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SPOILER ALERT! The movie ends with Criss Cross, the gentle, manipulated cashier (and genius painter), killing Kitty, the object of his obsession, after she laughs at his marriage proposal. When the cops put the finger on Kitty’s pimp boyfriend for the crime, Cross lets the not-quite-innocent man go to the death house for the murder.

Tortured by his sins and hallucinating the ghostly, gloating whispers of his victims, Cross becomes a bum, a pathetic presumed lunatic who confesses to a crime that nobody believes he committed.

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The first time I saw this movie, during my teenage noir binge, the abject defeat of the main character absolutely floored me. Noir protagonists tend to go down in a blaze of tragic glory or at least catch a ray of dubious, studio-mandated redemption.

The pitiable failure of Criss Cross—unrecognized as both a great artist and a remorseful murderer—and the anticlimax of Scarlet Street‘s conclusion depressed the hell out of me. Lang slashed a hole in the silky lining of Hollywood’s fantasy world.

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These days the ending of Scarlet Street actually inspires me. Its grim fatalism testifies to the courage of some filmmakers and producers working within the constraints of a commercial system.

Indeed, the Production Code didn’t allow for murderers to escape death or legal punishment in the last reel—often resulting in some mutilated or at least unlikely denouements.

Determined to avoid such a botched ending, Lang decided to bring his case to censorship honcho Joseph Breen and harp on a feeling close to every Catholic’s heart: guilt. As the director recalled:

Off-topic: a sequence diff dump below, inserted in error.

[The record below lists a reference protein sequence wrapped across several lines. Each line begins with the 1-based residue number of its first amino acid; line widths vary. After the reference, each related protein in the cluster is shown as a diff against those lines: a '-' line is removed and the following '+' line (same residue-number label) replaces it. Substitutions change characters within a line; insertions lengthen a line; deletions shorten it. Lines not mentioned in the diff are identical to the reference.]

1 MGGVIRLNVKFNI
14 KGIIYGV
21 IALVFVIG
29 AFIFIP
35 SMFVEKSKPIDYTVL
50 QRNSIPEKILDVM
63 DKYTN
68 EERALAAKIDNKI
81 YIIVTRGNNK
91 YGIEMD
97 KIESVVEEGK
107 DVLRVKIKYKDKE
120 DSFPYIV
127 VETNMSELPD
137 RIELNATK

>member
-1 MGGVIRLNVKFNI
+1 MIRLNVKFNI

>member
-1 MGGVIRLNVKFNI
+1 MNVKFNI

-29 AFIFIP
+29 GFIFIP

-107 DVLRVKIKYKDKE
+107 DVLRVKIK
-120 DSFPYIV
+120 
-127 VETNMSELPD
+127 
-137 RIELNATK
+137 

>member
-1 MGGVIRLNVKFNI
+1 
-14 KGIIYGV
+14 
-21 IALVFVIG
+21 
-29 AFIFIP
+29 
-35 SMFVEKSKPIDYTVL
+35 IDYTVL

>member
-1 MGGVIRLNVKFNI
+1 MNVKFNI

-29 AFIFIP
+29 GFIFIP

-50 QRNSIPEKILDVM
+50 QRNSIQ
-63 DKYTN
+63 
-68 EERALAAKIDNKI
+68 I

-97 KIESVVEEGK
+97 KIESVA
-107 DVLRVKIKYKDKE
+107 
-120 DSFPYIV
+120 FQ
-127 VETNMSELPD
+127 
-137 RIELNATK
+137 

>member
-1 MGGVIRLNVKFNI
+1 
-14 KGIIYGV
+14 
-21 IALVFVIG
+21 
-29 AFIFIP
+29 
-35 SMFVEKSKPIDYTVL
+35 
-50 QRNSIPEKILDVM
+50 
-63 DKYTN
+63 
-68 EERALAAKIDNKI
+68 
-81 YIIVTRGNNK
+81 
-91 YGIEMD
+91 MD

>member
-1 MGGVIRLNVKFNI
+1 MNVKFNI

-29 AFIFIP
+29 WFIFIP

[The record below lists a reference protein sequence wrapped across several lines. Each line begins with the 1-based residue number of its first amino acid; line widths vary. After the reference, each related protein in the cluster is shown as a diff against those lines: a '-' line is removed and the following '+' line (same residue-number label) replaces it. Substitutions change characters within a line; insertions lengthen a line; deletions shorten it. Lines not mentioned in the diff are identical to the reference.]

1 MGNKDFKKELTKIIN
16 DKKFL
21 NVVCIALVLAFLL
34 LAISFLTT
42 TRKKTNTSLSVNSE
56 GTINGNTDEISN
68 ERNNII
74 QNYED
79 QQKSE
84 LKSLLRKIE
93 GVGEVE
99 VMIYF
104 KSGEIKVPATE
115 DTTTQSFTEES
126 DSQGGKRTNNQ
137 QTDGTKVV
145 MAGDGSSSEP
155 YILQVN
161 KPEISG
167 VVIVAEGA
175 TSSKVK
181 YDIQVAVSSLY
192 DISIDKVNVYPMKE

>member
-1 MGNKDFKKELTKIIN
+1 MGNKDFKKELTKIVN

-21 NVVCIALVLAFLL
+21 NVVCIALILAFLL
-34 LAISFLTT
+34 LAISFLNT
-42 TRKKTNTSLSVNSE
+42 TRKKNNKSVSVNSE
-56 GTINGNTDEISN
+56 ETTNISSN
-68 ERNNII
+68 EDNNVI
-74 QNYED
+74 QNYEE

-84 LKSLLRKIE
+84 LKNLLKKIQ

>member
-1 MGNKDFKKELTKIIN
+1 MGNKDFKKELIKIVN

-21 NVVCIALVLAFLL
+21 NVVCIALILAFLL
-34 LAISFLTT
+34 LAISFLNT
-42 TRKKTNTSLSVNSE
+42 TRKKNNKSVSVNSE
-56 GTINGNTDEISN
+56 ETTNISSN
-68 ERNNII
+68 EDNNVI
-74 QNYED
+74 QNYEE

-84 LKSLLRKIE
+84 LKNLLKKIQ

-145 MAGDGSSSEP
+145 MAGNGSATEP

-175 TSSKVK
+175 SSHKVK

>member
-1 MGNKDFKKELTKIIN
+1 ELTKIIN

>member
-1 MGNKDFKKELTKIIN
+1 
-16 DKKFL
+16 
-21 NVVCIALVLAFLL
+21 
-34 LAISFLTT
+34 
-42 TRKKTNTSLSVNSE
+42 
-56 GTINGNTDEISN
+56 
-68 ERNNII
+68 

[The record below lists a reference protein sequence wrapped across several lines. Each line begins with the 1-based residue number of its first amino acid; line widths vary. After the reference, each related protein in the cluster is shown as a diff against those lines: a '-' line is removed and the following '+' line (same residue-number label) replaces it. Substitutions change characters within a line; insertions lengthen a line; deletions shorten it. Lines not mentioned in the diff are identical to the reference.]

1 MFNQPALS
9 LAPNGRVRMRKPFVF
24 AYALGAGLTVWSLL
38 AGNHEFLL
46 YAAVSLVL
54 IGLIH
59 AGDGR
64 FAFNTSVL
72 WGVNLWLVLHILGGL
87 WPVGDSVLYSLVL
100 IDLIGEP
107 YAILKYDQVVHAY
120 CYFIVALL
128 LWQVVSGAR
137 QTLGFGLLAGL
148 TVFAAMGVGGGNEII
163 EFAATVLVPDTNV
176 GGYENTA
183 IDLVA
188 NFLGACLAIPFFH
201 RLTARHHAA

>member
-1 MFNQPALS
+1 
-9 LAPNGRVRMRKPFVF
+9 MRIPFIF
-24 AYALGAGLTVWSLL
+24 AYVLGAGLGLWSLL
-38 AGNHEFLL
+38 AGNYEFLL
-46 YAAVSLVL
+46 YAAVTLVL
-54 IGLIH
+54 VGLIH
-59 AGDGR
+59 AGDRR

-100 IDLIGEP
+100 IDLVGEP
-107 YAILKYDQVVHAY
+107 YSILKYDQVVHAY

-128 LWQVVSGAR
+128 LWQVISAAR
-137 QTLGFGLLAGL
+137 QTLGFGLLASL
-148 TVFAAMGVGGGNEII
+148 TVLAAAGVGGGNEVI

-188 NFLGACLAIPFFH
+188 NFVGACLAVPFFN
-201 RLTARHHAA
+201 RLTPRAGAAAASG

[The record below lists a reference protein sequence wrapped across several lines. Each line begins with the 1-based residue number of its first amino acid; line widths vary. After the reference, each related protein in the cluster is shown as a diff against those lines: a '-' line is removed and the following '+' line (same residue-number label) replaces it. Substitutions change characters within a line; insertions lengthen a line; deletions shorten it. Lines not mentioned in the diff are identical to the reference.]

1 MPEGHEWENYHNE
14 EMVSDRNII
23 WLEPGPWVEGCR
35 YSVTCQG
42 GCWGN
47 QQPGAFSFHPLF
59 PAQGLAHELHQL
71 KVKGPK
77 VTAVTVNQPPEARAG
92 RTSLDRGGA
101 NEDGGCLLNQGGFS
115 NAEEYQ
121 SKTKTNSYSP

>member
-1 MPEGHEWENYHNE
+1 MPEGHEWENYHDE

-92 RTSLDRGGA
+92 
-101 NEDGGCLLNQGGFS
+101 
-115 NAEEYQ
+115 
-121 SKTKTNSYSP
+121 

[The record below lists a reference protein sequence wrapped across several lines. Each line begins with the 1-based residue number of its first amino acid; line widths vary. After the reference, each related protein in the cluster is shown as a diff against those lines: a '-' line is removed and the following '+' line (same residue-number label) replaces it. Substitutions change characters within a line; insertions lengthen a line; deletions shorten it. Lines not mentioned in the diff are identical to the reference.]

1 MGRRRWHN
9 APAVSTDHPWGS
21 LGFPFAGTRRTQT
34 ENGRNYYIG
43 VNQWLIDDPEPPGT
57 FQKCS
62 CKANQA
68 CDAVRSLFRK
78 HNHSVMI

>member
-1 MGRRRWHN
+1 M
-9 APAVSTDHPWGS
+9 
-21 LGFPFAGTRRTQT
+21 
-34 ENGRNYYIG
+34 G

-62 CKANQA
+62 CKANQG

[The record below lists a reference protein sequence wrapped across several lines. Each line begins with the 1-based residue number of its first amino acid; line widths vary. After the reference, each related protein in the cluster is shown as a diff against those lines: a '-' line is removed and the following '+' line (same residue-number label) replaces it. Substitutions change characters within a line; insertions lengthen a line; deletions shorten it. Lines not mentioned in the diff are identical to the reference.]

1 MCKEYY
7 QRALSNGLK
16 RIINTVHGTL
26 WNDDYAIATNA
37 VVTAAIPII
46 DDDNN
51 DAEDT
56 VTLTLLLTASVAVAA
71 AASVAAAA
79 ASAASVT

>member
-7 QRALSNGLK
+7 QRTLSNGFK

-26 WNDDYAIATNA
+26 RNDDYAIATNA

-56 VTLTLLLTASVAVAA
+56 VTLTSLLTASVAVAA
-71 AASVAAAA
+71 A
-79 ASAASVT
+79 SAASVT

“I said, ‘Look, we’re both Catholics. Being permitted to live, the Robinson character in Scarlet Street goes through hell. That’s a much greater punishment being imprisoned for homicide. After all, it was not a premeditated murder, it was a crime of passion. What if he does spend the rest of his life in jail—so what? The greater punishment is surely to have him go legally free, his soul burdened by the knowledge of his deed, his mind constantly echoing with the words of the woman he loved proclaiming her love for the man he’d wrongly sent to death in his place…’ And I won my point.”

What do you know? Catholic guilt is good for something after all.

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Fritz Lang’s M (1931): Summer of Noir GIFs, Day 1

The child murderer in M (Peter Lorre) makes his entrance as a silhouette cast on his own wanted poster.

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In this early scene of Fritz Lang’s first sound film, the poster connects the victim to her killer. As little Elsie Beckmann bounces her ball against the column, the camera tilts upwards ominously so that the viewer can read the particulars of the crimes. And then the stranger’s shadow sidles into the frame.